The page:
How to Install Elgg on CentOS 7

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In this tutorial, we will show you how to install Elgg on a CentOS 7 Cloud VPS.

Elgg is an open source social networking software that provides a robust framework that allows you to build all kinds of social environments. Whether it’s a campus-wide social network for your university, school or college, or an internal collaborative platform for your organization, Elgg is able to handle these cases with ease.

Elgg also offers many additional features, including blogging, micro-blogging, networking, groups, and much more. Let’s start installing Elgg.


  • For the purposes of this tutorial, we will be using a CentOS 7 Cloud VPS.
  • You will also need a working LAMP or LEMP (Linux, Apache/Nginx, MySQL, PHP) stack.
  • Full SSH root access or a user with sudo privileges is also required. (our Cloud VPSes all come with root access included)

Don’t worry if some of these are missing, we will be covering everything that’s needed for Elgg to work on a CentOS 7 server.

Step 1: Connect to Your Server

Before we begin, you will need to connect to your server via SSH as the root user or as any other user that has sudo privileges.

To connect to your server as the root user, use the following command:

ssh [email protected]<span style="color: #ff0000;">IP_ADDRESS</span> -p <span style="color: #ff0000;">PORT_NUMBER</span>

Make sure to replace IP_ADDRESS and PORT_NUMBER with your actual server IP address and SSH port number.

Once logged in, make sure that your server is up-to-date by running the following command:

sudo yum update

This will refresh your repository list and update any out-of-date packages on your system.

Step 2: Install LAMP

Before we proceed with the Elgg installation, we will need to prepare our server and set up a LAMP stack. If you already have a working LAMP installed on your server, you can skip this and go to the next step of this tutorial, just make sure that you configure your stack correctly.

To install the Apache web server, a popular and easy to use web server, run the following command:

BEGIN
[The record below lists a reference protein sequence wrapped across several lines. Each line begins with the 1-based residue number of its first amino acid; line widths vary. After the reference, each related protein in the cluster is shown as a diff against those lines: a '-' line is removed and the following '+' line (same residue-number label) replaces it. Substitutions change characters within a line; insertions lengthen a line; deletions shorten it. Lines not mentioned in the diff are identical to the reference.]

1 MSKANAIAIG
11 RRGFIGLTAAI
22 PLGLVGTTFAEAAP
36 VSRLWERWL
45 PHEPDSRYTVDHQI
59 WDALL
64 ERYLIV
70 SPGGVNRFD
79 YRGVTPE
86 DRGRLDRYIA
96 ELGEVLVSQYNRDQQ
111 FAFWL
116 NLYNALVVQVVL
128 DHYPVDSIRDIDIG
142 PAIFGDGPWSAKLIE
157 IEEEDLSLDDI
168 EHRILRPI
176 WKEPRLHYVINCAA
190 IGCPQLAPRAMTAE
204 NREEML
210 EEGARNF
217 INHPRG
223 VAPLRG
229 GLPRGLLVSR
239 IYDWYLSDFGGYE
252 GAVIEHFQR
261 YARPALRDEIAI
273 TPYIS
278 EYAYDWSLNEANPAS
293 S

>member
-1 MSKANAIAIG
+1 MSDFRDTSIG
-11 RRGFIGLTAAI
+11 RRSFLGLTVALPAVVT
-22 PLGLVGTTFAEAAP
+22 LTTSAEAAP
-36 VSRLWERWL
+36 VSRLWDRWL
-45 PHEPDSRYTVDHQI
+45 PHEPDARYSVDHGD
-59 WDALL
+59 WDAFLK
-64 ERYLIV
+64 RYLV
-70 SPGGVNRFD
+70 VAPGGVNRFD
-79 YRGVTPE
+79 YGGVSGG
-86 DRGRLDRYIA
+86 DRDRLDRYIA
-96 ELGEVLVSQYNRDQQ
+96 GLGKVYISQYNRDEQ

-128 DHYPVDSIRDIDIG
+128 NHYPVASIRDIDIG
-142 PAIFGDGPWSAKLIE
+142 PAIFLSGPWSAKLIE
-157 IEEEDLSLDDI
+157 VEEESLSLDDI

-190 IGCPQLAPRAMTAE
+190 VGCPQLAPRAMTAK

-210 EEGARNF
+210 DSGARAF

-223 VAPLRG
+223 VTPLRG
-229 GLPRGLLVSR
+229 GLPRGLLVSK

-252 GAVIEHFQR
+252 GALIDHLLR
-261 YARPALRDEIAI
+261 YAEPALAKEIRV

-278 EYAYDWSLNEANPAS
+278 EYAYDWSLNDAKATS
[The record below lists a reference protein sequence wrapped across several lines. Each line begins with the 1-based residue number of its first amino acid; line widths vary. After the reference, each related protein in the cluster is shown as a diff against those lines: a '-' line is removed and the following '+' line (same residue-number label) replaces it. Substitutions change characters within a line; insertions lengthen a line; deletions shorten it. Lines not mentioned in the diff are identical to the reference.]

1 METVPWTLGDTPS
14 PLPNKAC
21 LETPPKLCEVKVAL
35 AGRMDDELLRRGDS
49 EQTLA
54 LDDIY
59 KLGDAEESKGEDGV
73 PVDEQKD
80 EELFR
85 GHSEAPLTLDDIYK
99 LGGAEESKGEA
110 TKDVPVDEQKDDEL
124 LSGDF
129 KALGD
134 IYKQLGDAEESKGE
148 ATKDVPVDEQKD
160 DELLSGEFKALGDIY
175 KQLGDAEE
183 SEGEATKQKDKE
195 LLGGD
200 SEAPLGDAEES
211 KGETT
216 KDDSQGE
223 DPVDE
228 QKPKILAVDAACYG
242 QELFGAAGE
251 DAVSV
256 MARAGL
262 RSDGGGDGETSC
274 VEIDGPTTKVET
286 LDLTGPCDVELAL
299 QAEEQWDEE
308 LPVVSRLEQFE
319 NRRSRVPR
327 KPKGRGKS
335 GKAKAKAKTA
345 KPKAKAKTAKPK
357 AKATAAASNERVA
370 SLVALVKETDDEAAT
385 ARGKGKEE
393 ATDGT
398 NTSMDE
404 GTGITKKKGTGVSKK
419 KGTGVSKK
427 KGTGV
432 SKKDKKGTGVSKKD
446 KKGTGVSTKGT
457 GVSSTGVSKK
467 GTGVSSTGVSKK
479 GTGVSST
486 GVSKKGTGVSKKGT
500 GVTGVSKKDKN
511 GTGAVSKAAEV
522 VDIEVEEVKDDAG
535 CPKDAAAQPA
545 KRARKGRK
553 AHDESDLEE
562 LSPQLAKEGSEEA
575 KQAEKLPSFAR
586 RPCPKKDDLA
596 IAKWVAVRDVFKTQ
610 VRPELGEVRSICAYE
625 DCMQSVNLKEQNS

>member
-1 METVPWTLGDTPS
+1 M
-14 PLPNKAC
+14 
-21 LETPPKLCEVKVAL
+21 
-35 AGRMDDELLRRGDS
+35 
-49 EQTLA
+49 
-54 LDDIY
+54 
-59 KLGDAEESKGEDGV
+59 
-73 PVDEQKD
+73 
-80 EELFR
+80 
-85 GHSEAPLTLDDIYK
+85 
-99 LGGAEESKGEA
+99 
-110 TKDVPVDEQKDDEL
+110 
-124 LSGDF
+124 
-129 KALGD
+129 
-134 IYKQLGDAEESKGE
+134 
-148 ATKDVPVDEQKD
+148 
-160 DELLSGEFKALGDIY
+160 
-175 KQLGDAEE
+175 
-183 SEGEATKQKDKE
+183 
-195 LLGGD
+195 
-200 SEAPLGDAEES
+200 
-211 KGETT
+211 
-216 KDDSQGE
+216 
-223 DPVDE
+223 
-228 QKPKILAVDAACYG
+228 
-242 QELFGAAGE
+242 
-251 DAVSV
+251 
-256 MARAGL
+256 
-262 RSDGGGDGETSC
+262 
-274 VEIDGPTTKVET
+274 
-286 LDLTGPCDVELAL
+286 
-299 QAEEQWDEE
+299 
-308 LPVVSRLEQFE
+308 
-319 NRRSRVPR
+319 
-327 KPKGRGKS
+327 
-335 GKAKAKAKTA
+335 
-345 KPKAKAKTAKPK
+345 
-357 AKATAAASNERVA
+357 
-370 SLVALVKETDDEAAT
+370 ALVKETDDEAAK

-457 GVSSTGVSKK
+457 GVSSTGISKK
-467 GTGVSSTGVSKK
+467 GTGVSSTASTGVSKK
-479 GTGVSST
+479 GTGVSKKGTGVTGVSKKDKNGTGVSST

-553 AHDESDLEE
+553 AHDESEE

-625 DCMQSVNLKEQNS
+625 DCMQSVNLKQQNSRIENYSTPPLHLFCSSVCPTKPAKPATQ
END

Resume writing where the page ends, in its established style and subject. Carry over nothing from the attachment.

yum install httpd

To install the MariaDB database server, an open-source version of the MySQL database server, enter the following command:

yum install mariadb-server

When the MariaDB installation is complete, you can also run the following command to secure your MariaDB installation. It’s optional, but we strongly recommend securing it:

sudo mysql_secure_installation

If the program asks you to enter your current MariaDB root password, just press your [Enter] key once, as no password is set by default when installing MariaDB.

A few more questions will be displayed on-screen – it is recommended that you answer yes to all of them by entering the character ‘Y’:

Remove anonymous users? (Press y|Y for Yes, any other key for No) : Y
Disallow root login remotely? (Press y|Y for Yes, any other key for No) : Y
Remove test database and access to it? (Press y|Y for Yes, any other key for No) : Y
Reload privilege tables now? (Press y|Y for Yes, any other key for No) : Y

You will also need to enable MariaDB and Apache to start on boot with:

sudo systemctl enable httpd
sudo systemctl enable mariadb

To enable the PHP 7.2 repository on your server, run the following commands:

sudo yum install
sudo yum install yum-utils
sudo yum install
sudo yum-config-manager --enable remi-php72

To install PHP 7.2 along with the other extensions required by Elgg, run the following command:

sudo yum install php72 php72-php php72-php-mysqlnd php72-php-opcache php72-php-xml php72-php-xmlrpc php72-php-gd php72-php-mbstring php72-php-json

To verify that PHP 7.2 is successfully installed, run the following command:

php72 -v

You should get the following output on your screen:

PHP 7.2.18 (cli) (built: Apr 30 2019 14:41:03) ( NTS )
Copyright (c) 1997-2018 The PHP Group
Zend Engine v3.2.0, Copyright (c) 1998-2018 Zend Technologies
with Zend OPcache v7.2.18, Copyright (c) 1999-2018, by Zend Technologies

Step 3: Download Elgg

We now have our LAMP stack set up, and we can start with our Elgg installation and configuration.

Let’s download the latest stable Elgg version from this link. At the moment of writing this tutorial, the latest stable version is Elgg 3.0.2. To download this version on your server, you can run the following command. We added the download link in the command for you:

sudo wget

Let’s extract the files to the /var/www location on our server with this:

sudo unzip -d /var/www